The beauty you see before you consists of a bowl of seedless red grapes (on sale and really crunchy and sweet) to balance out the richness of the mushroom gravy from Vegan Brunch (there’s that word again…), the topping that really pulled together the mess of ingredients underneath it: Italian style Tofurkey sausage, sliced and pan-fried with yellow squash and mixed dark greens (mustard, collard, kale, etc.) Some whole wheat toast awaits its true calling of scooping up any leftover bits and gravy. The fresh apple juice from Trader Joe’s we drank with the meal was camera shy, but it also went really well with everything. Even my vegan vitamin (iron, B12, folic acid, vitamin C.) Tasty!
I have a secret to tell the non-vegans reading this blog: a lot of vegans still crave very NOT vegan things. Shhhhhh! We’re always striving to create or find substitutes for the things we miss. Some are lucky and forget their old eating habits, but not me! I was practically a cheese connoisseur before taking the plunge.
And it didn’t get any better than my mom’s mac and cheese, so of course I’ve always wanted to find a suitable veganized version. Please don’t get mad, but this vegan don’t like no nutritional yeast, and every recipe I came across had an unfortunate amount included in the recipe list. I’ve never understood the claim that “nooch” makes things taste “cheez-y.” Any amount of the stuff, even a pinch, becomes the most prominent flavor to me. You know how it is…when you don’t like something it becomes the strongest flavor? (Another ingredient like that for me is celery, but I won’t get into that now.)
Anyway, you can imagine my excitement and surprise when VegNews posted this recipe. No nutritional yeast in sight! I’ve made it a few times, once with only a third of the earth balance where I replaced the rest with olive oil, and every time has been better than the last. Boy do I wish starch was really healthy to eat a lot of all the time. Now feast your eyes, then go make it for dinner!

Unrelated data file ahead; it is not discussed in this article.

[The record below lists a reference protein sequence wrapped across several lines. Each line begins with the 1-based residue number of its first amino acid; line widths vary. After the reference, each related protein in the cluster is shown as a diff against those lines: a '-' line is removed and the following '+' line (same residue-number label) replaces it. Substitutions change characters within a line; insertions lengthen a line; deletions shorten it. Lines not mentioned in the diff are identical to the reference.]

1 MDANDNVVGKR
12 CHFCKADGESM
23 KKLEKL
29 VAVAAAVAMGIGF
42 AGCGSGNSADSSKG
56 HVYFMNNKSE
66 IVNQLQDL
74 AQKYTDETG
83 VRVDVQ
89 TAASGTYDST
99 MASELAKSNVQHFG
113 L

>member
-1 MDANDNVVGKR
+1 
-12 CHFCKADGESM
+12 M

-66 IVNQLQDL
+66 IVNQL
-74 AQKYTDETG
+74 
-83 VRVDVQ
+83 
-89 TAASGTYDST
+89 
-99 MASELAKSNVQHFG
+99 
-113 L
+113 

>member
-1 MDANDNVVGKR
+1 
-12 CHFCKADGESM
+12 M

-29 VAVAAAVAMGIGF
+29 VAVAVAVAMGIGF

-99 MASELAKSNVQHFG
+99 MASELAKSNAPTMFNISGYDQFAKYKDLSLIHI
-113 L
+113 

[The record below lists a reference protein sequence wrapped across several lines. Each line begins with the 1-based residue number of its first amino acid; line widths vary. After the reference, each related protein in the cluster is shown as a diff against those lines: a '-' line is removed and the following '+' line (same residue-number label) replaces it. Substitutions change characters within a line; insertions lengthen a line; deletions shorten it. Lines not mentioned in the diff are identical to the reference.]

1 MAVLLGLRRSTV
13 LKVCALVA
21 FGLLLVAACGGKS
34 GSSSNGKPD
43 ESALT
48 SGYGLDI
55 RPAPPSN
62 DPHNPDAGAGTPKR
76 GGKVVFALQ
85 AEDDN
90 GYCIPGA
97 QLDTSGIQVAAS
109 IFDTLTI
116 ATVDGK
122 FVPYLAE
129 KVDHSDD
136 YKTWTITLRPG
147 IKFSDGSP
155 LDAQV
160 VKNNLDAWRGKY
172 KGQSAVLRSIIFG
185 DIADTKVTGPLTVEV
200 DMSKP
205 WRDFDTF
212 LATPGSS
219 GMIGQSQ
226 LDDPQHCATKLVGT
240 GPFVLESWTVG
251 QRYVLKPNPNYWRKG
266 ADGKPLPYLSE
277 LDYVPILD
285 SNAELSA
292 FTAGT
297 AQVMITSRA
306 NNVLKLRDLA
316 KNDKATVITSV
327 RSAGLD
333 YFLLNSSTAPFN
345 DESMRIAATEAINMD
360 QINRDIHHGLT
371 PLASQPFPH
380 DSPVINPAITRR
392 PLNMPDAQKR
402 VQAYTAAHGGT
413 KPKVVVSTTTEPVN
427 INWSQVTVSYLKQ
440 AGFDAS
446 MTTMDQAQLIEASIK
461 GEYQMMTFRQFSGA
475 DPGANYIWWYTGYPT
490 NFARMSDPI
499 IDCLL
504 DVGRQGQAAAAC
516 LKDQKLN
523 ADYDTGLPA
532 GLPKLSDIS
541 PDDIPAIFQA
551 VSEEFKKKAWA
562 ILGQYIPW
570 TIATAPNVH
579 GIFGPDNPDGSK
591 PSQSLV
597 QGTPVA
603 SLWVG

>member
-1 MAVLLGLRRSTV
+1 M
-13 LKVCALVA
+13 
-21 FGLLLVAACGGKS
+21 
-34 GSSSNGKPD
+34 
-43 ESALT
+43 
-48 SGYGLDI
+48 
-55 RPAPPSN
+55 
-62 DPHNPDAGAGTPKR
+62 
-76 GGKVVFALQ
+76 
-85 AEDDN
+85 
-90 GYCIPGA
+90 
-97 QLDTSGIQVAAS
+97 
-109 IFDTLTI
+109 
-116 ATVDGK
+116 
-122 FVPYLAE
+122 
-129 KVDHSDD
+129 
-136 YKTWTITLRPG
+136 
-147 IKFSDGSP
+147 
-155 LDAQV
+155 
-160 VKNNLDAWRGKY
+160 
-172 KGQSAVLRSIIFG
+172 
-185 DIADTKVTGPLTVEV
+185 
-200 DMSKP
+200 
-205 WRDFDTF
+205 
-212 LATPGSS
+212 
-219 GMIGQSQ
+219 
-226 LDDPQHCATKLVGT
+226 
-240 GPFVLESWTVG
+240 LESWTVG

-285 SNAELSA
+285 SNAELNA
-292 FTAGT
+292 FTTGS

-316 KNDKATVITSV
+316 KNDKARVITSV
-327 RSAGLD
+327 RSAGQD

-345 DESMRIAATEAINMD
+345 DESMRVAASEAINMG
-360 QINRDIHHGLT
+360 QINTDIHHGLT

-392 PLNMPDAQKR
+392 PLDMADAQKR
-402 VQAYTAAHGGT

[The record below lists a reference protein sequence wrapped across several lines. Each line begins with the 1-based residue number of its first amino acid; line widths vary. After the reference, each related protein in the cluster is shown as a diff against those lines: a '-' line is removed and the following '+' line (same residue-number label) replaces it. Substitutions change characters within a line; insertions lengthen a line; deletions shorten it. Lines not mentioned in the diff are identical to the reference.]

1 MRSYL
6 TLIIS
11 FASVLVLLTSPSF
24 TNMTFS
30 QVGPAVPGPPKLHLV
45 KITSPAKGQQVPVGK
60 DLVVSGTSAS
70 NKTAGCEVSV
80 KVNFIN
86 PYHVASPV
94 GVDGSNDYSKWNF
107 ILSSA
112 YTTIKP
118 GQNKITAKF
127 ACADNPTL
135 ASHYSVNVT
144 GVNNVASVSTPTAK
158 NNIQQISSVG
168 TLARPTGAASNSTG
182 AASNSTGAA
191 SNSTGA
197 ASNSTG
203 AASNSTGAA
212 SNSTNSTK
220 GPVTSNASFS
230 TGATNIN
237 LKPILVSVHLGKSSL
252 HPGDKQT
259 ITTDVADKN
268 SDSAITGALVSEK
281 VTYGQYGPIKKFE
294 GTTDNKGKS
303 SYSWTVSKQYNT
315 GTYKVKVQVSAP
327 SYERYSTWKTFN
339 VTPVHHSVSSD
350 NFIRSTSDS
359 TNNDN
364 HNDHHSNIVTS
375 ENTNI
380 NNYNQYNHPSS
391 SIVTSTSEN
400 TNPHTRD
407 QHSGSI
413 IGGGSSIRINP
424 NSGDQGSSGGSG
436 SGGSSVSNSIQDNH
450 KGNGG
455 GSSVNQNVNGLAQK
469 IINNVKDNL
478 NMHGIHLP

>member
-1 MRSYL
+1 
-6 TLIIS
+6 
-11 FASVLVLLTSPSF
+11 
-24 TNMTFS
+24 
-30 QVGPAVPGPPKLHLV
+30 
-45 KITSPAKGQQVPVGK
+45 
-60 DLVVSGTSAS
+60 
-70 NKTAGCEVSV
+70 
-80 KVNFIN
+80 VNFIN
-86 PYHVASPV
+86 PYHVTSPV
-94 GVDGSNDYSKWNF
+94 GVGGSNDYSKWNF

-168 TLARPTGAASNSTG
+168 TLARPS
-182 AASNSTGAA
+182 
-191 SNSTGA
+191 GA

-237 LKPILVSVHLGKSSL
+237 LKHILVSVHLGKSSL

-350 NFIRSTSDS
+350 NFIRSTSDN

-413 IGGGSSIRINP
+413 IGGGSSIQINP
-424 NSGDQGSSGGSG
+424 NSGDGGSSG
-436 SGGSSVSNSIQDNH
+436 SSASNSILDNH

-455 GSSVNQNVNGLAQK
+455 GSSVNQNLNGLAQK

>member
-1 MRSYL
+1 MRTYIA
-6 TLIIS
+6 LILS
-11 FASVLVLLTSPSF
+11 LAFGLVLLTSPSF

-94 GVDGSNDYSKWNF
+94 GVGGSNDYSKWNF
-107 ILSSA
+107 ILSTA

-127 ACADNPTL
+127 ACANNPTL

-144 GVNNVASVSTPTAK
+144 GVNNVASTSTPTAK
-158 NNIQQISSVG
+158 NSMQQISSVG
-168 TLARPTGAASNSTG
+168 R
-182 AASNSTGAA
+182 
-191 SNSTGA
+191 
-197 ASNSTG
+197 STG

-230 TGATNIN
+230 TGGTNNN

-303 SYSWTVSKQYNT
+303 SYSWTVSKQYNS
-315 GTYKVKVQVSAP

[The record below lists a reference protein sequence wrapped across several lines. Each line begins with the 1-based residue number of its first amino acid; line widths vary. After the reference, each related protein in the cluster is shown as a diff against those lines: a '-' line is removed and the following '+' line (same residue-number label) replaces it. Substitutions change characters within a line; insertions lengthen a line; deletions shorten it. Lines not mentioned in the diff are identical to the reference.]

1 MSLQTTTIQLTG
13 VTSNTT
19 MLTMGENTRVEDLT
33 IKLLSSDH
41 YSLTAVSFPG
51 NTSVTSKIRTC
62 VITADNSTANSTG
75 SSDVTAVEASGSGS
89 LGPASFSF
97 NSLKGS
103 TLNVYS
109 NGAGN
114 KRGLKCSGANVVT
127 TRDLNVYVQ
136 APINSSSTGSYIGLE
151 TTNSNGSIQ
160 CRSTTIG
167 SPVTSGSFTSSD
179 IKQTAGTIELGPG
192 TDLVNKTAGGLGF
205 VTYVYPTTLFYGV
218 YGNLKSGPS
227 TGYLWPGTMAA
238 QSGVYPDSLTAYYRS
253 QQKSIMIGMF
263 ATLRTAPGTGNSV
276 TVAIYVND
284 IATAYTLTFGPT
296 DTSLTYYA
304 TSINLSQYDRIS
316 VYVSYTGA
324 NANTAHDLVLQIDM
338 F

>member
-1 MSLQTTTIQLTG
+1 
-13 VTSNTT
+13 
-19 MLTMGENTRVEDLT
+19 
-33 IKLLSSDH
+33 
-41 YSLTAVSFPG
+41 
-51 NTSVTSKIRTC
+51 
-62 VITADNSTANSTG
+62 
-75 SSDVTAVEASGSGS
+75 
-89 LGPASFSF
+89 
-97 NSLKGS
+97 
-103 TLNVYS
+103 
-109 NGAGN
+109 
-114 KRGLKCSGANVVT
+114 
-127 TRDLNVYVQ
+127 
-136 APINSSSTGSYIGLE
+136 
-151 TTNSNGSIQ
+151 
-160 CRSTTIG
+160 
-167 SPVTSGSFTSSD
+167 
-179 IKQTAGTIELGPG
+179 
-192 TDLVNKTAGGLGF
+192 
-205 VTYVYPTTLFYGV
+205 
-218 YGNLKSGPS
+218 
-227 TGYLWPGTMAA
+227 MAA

Let’s face it: monkeys know their fruit. But unless there are snow monkeys that somehow store tropical bananas in the winter, monkeys don’t got it all, folks!
I’ve spoken before of how I love bananas with peanut butter on toast or in bread pudding, but never about how awesome they are frozen. Baking sweet things with thawed frozen bananas is kind of a lifesaver when you want something sweet and healthful in a pinch (thawing them makes them mega mushy and easy to mash). Or not healthful…for instance:
These chocolate chip banana pancakes from Vegan with a Vengeance are super fast and make an awesome brunch with a glass of cold soymilk. No syrup necessary!
This banana bread satisfied a craving of mine recently. I hadn’t eaten dessert for almost a month (after a total sugar overload during a visit to New York), and this was just a little stepping stone to getting back on the sugar horse, though I haven’t been eating it too often since. You can find great pictures and an alternate recipe here, though I pretty much stuck to the original.
1. I didn’t have any applesauce, so I used a bit more banana and a little soymilk.
2. Ok, I used a lot more banana. I like my banana bread almost pudding-y!
3. Used a bit less than the 1/2 cup of sugar since the bananas are so sweet already.
4. Used half whole wheat and half all-purpose flour.
Mm mm good. And don’t forget, frozen bananas can be blended with peanut butter and non-dairy milk to make an amazing protein shake, too.
It saddens me to imagine what life would be like if monkeys were strictly carnivorous, so I guess I’ll save my imagination for something else!